How does Agile Software Development work?

two-women-looking-at-the-code-at-laptop-1181263
Photo by Christina Morillo from Pexels

“Agile” is one of the most popular words in the technology industry. The reason for this is that the Agile software development model has won a lot of ground inside companies and teams.

If you are looking for a definition or a set of rules generally accepted to define this model of organization, you will be disappointed to learn there isn’t one. Being a fairly open system that counts on strong collaboration among its members rather than strict rules, the opinions about it vary greatly.

Some of those working in such an environment will vouch for a number of rules that need to be followed in order to count as agile. Others will say the exact opposite, that agile is all about rule abolition, which makes for a good excuse to work at one’s convenience.

One way to look at Agile is that it gives the freedom of adopting rules or process structures to a certain project or team. This becomes efficient by letting a project flow smoothly in accordance with each members style and pace. Of course, there will be deadlines, sprints and a framework. But communication will be the strongest tool as members need to work together.

The beauty of it is that projects don’t need to be adapted to fit in a working scheme. On the contrary, the agile scheme adapts to each project and the very different team members. A basic mobile app project with five members differs greatly from an industrial machine programming one where money and lives are at stake. Yet they can all use Agile Software Development.

In the same category of liberty of movement lies the fact that you can always reconsider steps and processes and make changes as you go. Other working models are stricter with project stages unraveling in a progressive way and not allowing changes in past stages without revisiting everything. In Agile you can produce documentation that you need or implement tools and see how it works. This is why you cannot strictly define Agile because it is a dynamic way of team working.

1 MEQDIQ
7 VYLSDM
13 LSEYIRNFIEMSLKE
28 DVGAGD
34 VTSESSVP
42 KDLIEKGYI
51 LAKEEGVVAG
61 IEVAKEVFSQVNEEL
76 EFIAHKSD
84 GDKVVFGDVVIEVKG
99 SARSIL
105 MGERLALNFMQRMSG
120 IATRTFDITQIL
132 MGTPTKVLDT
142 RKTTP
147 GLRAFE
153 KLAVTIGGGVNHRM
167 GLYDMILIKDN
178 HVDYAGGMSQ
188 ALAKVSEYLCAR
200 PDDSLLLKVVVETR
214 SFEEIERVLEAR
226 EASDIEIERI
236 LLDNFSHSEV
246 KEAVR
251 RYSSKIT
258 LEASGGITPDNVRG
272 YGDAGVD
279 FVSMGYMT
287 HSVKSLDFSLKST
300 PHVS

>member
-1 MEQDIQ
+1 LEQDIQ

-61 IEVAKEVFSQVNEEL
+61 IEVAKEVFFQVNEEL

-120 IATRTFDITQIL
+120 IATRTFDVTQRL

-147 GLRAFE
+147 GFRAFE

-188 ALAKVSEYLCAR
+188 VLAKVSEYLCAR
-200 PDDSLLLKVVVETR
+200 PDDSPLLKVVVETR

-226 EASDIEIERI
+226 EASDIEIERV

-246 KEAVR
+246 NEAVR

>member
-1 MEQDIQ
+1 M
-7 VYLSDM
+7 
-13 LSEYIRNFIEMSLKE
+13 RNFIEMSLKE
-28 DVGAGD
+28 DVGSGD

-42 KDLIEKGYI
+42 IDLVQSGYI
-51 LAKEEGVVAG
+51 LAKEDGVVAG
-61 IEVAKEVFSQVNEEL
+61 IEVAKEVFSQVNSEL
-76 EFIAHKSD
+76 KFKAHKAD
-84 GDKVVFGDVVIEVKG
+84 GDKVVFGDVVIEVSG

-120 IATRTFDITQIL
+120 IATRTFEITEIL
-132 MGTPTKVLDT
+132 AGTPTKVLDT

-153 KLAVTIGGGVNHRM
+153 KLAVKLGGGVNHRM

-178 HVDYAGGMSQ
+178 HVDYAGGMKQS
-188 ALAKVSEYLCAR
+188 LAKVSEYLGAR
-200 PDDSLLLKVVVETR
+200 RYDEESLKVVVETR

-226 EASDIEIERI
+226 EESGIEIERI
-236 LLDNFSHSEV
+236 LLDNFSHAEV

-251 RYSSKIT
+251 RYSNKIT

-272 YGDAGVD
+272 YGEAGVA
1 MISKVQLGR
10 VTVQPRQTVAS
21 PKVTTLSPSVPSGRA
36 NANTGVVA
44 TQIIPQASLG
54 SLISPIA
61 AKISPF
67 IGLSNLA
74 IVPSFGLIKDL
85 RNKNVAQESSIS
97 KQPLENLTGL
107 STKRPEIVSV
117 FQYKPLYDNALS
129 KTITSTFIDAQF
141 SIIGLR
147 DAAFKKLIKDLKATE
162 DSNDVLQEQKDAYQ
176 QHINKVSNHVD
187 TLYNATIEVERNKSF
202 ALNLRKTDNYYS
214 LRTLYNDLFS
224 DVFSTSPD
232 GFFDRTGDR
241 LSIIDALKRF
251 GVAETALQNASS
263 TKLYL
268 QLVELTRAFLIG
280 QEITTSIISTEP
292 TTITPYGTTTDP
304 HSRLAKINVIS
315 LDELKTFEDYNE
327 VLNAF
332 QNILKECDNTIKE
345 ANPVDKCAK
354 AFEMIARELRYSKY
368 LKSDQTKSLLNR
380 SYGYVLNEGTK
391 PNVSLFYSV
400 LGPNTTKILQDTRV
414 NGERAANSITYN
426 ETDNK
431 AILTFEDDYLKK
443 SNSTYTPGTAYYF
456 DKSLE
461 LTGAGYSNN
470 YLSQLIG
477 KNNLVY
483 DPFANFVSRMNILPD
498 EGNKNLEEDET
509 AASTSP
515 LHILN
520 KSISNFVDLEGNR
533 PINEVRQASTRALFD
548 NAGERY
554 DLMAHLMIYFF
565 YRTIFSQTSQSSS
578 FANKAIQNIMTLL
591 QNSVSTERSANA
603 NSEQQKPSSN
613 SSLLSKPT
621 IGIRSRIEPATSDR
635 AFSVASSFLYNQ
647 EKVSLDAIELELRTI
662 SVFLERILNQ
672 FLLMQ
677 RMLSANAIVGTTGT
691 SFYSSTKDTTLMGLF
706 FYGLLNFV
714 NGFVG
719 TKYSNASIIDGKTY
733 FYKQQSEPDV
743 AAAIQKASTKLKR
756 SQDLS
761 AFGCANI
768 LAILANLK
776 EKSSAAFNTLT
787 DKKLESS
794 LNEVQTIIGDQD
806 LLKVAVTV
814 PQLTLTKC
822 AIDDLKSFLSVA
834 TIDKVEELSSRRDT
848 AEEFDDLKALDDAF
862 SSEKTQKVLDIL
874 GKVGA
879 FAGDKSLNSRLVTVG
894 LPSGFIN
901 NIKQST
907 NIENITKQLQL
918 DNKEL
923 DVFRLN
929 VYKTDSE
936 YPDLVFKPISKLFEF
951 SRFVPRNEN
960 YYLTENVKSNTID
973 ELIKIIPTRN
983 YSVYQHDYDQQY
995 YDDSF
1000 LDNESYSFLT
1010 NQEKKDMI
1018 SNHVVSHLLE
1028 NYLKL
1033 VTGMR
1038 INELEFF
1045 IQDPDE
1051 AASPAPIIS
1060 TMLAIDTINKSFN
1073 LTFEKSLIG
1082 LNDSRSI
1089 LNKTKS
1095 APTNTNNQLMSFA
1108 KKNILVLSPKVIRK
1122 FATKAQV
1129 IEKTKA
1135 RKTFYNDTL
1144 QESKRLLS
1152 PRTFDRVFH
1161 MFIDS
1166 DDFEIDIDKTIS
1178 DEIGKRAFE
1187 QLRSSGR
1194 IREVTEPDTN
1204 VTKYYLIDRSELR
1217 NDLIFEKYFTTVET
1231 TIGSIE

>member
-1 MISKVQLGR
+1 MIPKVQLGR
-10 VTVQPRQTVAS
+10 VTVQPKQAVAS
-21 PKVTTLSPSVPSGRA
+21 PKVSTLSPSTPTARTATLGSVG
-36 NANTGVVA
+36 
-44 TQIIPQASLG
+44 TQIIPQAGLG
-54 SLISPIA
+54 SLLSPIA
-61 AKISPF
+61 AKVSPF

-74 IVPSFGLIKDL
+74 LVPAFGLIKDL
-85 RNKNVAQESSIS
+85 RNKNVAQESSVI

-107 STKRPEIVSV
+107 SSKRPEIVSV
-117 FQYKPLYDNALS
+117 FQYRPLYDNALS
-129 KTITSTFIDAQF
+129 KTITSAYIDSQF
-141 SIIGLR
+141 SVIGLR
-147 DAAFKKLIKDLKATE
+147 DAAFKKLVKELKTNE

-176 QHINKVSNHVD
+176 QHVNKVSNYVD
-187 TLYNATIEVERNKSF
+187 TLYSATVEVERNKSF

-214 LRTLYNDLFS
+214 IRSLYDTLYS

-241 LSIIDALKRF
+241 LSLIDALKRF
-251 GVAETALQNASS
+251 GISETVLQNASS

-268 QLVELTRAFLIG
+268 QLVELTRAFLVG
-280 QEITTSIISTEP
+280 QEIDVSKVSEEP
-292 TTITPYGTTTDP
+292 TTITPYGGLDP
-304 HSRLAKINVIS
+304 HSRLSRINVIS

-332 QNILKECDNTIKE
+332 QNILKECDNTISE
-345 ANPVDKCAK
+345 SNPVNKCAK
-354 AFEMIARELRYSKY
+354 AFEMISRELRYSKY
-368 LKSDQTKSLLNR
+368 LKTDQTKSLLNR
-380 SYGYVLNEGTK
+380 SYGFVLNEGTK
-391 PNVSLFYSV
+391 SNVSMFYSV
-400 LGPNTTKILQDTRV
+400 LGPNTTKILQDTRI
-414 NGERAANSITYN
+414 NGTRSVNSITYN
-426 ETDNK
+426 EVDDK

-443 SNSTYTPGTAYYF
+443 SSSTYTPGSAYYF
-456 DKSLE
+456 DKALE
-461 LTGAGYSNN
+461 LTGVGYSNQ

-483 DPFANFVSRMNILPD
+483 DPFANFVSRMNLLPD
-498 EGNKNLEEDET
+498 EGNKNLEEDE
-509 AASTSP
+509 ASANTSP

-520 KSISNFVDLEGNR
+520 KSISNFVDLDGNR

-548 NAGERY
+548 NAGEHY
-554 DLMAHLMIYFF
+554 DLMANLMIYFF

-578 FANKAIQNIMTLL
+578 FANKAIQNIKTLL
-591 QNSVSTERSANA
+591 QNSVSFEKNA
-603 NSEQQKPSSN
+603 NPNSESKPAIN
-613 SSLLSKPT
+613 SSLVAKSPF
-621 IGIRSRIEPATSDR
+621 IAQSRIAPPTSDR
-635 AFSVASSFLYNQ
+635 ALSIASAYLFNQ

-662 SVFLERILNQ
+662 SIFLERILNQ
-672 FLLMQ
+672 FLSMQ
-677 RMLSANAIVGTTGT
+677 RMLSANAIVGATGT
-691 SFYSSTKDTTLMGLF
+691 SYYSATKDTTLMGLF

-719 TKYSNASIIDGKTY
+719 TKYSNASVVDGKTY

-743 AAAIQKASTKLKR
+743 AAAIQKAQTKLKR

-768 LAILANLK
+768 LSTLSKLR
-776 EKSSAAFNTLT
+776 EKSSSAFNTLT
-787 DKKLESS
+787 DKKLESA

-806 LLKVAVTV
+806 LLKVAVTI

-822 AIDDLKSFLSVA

A minor drawback in Agile may be the fact that some people use it to justify a lack of planning ahead. Agile is not something you make up as you work, it could just as well be named Chaos. In models like Waterfall, a client building a product loses when mistakes appear in previous stages. Because it costs a lot to go back and fix, you end up losing time, money, energy and ground on the competition. This is why it has been pretty much left behind. Agile is winning ground precisely because it allows for flexibility and improvement at all times.

However, planning happens in Agile as well. You have to define some guidelines, goals and predict results for at least a few weeks ahead. It helps each member organize their tasks and the team to assess their progress. Also, at the end of each sprint, you can take a step back to visualize your project so far and see if the initial decisions and ideas still make sense. If not, you can always make changes.

Failing to plan or refusing to do so will leave you with doubtful software and poor results. Flexibility and adaptability are keywords in the tech world. Changes you make to a project can impact greatly your customer or user community, but it comes with the territory and you need to be ready to take on the challenge. This does not mean that you don’t plan ahead to have an idea where you are going and predict some estimates. Imagine scenarios, think of possible outcomes and try to prevent the undesired. This is what Agile comes down to! Plans may seem useless because they never go accordingly, but planning is priceless because it gives you direction.